After over four years of rumour and speculation, Whistler-Blackcomb at last announced specific plans to further develop the Flute basin/Piccolo/Burnt Stew area of Whistler Mountain.
Starting this spring, and finishing before the start of the 2006-07 season, Whistler-Blackcomb will build a high-speed quad chairlift from the bottom of Flute Basin, below the current cat track to Harmony Chair, to the top of Piccolo Peak.
According to Whistler-Blackcomb senior vice president Doug Forseth, who presented the plans at a Friday, March 31 press conference, the lift project met several important criteria set by the company’s 2014 planning documents – it increases access to high alpine terrain, it offers a mix of beginner and intermediate terrain, and it’s in an area that typically gets enough snow to open early and stay open through to the end of the season. A recent test in Flute Basin found snow depth to be well over five metres, while in some areas the snow depth is over nine metres.
The area is also thought to be underutilized, while areas directly accessed by the Harmony Chair can be extremely busy.
"(Flute Basin) is in-bounds, but it’s not accessible because of the difficulty getting in and getting out," said Forseth.
"It’s like when we opened Harmony Bowls, Symphony Bowls and Burnt Stew… the Harmony area has been a success for 12 years, and on many days it’s an area that’s oversubscribed because of the lack of terrain and other lifts in the area."
The Piccolo Express is a massive undertaking, costing an estimated $9 million of the $22 million set aside this year by Whistler-Blackcomb for on-mountain improvements. The lift itself will be over 2,100 metres long, similar to the length of the Garbanzo Chair, and the base area is only slightly higher in elevation than the base of Harmony.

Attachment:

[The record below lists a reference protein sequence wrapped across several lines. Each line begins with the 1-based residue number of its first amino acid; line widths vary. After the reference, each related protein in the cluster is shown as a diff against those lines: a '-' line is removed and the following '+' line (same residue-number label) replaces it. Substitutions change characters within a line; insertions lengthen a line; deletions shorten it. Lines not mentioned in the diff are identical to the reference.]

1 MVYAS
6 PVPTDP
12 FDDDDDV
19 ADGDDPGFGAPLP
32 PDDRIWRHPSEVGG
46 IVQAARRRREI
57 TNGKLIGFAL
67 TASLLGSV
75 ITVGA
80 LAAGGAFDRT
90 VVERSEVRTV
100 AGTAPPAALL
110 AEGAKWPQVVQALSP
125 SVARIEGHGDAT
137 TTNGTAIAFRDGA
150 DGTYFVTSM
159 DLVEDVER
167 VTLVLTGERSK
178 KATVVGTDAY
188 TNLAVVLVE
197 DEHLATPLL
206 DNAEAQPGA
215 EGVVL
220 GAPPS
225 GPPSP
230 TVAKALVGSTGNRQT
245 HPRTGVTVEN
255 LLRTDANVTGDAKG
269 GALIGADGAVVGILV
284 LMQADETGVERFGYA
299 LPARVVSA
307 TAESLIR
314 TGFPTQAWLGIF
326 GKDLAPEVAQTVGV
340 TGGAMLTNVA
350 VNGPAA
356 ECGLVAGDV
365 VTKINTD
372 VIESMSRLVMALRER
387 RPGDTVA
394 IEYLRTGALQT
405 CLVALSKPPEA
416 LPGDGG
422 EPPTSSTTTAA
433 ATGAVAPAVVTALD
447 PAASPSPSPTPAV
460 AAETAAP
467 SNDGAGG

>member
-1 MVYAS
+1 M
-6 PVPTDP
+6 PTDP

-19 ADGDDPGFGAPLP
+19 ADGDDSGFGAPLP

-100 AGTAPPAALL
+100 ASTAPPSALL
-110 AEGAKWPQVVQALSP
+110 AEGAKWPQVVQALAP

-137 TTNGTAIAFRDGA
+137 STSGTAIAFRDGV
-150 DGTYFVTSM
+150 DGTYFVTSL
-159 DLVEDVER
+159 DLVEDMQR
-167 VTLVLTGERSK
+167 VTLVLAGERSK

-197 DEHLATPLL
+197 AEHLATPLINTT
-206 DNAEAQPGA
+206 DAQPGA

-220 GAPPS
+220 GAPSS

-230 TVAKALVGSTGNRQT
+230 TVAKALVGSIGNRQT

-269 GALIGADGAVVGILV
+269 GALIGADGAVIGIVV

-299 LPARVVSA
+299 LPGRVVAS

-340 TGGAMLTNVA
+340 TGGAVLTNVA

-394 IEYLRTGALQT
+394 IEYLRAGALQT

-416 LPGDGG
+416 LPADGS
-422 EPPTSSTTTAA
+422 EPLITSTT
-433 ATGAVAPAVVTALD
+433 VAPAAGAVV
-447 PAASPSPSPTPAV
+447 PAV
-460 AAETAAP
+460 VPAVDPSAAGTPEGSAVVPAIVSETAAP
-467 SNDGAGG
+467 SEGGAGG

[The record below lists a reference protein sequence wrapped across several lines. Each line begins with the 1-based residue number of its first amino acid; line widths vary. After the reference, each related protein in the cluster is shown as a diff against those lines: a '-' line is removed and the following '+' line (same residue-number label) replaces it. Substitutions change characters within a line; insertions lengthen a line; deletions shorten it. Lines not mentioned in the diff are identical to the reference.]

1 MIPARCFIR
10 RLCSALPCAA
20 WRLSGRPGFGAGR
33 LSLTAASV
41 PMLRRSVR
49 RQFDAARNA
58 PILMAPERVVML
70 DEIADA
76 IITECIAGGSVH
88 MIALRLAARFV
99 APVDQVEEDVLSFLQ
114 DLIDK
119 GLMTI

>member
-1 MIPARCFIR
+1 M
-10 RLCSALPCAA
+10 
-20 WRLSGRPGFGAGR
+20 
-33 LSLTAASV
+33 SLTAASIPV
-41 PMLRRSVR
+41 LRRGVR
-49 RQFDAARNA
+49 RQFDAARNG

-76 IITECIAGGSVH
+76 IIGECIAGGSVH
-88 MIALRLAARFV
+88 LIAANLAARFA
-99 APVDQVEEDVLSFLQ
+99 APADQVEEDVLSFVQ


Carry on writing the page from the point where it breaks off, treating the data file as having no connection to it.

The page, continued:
The lift’s relative position in the terrain means that no hiking is required out of Flute Bowl, although skiers and borders will still have to hike up Flute Peak to access runs off that peak and into the Oboe drainage.
In addition, the area below Burnt Stew Trail will also be open to skiers and borders, including the area below the cat track off of Robertson’s Trees at the end of the Harmony Ridge.
Some runs will be cut in the area to collect traffic but the emphasis for the lower part of the bowl is on gladed skiing. There will be a "minimal" amount of thinning up top, according to Forseth, and slightly more work near the bottom.
That fits in with Whistler-Blackcomb’s environmental goals, said Forseth, adding that most of the logging and tower installation will be done by helicopter and snowcats while there is snow on the ground, to minimize the disturbance to the landscape and reduce the need for service roads. A biologist has also been hired to oversee the construction.